Fall means back-to-school and for many high school juniors and seniors, the anxiety of taking the PSAT and the dreaded SAT. I watched my two sons navigate this minefield before heading off to Wake Forest University. My background as an educator and director of Virginia’s oldest test preparation program made me think of all the parents who plod through this ordeal, sometimes experiencing more anxiety than their children. I have been involved in preparing students for these tests for nearly forty years and I can tell you not much has changed, other than the advent of numerous test preparation services, learning centers, and tutors promising to have the formula for a high score.
Here’s what parents need to do to help their kids perform to their potential on the PSAT and SAT.
1. Know the Essential Information
Parents should learn as much about these tests as possible. Go online to collegeboard.com and peruse the information. From your school’s college counselor, pick up a free copy of the College Board publication Getting Ready for the SAT. This publication is an excellent reference for all student and parents. I have found the students who score the highest begin the preparation sequence early. The end of the tenth grade is not too early. Most students take a practice PSAT in tenth grade and the PSAT for record in October of the junior year. The PSAT is two hours in duration and serves as a good preparation tool for The SAT which is believe or not, four hours long.
I often wonder if the test makers realize how difficult it is for a 16- or 17-year-old to sit for four hours. Students who score off the chart on the PSAT will be qualified for National Merit Scholarship consideration. That is wonderful, but the reality for most students is the PSAT is a good drill for the SAT and nothing more. I have found that taking the SAT twice in the junior year works well for most students who score high. January and May test dates are very popular. The last SAT will be taken in October or November of the student’s senior year. The majority of seniors take the November SAT. Students applying for early admission will take the October SAT.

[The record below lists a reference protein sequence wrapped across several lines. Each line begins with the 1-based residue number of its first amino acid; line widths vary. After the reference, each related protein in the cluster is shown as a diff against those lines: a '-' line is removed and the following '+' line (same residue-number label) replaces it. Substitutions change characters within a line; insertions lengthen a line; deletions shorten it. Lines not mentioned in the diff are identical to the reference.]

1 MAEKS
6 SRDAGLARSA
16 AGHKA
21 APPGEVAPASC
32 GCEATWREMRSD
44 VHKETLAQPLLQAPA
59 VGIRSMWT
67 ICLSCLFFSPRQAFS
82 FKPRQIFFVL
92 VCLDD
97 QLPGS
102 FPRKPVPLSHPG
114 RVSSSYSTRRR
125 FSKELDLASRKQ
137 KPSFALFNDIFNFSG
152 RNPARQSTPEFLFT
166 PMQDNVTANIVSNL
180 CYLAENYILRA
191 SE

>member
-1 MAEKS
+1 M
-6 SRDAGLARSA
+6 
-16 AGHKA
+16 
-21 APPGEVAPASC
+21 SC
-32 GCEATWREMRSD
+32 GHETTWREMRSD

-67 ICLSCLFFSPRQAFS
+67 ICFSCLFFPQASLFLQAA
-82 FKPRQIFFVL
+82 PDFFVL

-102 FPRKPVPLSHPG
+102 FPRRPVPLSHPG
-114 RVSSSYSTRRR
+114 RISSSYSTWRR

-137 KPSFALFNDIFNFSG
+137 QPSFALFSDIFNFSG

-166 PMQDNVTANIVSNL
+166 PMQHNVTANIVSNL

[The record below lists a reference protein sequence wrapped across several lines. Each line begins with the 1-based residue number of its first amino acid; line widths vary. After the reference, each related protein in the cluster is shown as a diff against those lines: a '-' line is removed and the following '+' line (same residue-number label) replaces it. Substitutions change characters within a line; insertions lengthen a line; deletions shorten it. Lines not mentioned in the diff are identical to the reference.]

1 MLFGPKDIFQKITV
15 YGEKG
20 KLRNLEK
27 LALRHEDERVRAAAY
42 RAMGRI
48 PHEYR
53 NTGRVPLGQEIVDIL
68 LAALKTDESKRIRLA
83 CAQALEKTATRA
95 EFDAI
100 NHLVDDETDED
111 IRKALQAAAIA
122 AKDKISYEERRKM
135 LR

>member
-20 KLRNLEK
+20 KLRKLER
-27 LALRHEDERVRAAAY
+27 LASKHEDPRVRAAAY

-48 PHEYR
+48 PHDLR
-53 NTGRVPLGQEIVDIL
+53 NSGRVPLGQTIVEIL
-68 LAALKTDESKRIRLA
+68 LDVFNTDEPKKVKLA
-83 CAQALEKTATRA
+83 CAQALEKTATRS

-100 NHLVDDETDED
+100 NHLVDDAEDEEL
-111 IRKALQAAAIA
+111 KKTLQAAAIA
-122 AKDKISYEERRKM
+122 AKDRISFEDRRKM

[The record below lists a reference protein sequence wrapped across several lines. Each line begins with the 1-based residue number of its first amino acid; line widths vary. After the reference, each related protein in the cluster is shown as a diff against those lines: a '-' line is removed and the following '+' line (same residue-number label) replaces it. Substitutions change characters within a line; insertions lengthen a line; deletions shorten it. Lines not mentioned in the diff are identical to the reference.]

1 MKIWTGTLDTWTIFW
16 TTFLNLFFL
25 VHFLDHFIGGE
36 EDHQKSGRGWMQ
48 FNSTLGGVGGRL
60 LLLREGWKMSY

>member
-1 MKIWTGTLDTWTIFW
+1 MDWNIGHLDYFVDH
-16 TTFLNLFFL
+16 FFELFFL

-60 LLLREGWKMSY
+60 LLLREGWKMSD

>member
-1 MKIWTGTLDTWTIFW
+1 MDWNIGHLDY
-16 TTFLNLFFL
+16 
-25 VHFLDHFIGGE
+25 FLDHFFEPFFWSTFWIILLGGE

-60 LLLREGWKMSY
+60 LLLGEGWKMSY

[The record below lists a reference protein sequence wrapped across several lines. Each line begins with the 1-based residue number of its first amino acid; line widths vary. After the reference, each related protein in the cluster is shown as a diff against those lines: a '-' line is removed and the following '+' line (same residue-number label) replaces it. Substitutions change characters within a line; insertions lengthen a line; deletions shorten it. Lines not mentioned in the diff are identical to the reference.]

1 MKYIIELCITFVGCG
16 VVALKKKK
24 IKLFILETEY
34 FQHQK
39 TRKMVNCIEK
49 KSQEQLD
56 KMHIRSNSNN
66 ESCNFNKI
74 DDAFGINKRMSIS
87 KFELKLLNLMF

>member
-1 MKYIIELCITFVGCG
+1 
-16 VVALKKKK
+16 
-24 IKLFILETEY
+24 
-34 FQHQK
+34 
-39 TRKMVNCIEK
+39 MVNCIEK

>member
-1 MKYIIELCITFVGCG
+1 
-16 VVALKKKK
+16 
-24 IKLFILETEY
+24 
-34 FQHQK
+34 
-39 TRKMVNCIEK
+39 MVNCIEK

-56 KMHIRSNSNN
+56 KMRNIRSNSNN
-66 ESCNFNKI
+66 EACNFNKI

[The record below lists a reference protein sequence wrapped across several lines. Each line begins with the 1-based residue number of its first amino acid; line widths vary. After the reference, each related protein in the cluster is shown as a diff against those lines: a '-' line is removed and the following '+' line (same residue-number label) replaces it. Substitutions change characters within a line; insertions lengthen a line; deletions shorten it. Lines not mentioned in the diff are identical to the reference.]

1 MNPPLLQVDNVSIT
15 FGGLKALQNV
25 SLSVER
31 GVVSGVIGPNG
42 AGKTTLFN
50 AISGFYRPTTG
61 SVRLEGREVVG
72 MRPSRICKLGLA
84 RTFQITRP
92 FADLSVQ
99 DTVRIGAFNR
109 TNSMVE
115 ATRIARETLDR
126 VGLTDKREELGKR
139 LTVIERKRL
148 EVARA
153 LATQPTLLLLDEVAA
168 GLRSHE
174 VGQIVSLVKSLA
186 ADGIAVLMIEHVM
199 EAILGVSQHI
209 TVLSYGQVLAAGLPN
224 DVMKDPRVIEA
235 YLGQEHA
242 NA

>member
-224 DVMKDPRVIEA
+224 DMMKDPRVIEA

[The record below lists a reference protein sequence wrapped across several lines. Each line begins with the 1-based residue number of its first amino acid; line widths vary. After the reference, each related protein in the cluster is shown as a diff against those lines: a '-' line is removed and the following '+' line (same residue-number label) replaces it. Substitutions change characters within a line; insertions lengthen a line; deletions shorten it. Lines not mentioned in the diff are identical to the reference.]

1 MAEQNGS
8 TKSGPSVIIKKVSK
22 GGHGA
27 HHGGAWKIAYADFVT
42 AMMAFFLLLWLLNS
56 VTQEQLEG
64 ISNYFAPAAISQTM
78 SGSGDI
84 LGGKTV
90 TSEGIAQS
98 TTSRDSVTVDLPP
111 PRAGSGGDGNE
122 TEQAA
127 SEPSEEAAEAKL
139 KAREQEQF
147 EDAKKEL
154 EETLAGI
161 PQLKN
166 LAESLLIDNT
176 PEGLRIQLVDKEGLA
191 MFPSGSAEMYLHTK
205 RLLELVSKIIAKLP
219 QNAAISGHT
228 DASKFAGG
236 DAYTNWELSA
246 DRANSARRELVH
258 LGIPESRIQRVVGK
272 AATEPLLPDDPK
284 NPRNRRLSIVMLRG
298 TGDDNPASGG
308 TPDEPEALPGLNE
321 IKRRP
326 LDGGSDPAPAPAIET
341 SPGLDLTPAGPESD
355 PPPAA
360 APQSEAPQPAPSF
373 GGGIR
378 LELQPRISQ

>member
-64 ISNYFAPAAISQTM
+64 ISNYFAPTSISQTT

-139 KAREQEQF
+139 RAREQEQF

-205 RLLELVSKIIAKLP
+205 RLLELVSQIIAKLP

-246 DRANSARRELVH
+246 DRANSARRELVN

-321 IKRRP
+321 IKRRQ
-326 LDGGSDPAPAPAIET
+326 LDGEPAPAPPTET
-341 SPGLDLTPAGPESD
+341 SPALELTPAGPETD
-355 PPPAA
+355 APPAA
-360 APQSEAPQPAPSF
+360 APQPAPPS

2. Be Realistic About Improving
The key to improving each time is to review the results of the previous test carefully and make preparation adjustments. I recommend Barron’s preparation materials for my students.They publish three workbooks designed for the three parts of the SAT (reading, writing, and math). Cramming the week before the test will never work. Long-term preparation or doing a little bit of test-specific work a year or so in advance of the test is more effective.
3. Help Your Teen Prepare Wisely
Be wary of preparation programs. The last three decades have witnessed the advent of over thirty different programs in Virginia. One program may not fit the needs of all students. Many say they do. Don’t be afraid to ask who teaches the course. What are their credentials?How long has the organization been in business? Talk to friends whose kids have gone through the program. The Bottom line is no preparation program can guarantee how your student will do on test day. Parents are often dazzled by unsupported claims of improvement from one test to the next. Some programs use college students or recent graduates as instructors. Just because a person has scored high on the SAT does not mean he or she will be a great teacher. As a former lacrosse coach, I learned early that many great players were not cut out to be coaches.
4. Stay Calm and Be Supportive
Be sure not to raise your student’s anxiety about the upcoming tests by dwelling on doing well. Students are well aware of the importance of good scores. Encourage your teen by reminding him that colleges and universities care more about good grades in rigorous courses than they do about test scores. Students with strong academic backgrounds and those who love to read have a high probability of scoring high and usually do. Preparation courses will help with test strategy and familiarization with test content but can never replace a strong academic background and success in the classroom.
As parents, our job is to provide unconditional love and support for our children. Offer tools and support and they will do their best. Isn’t that what we all want for our kids?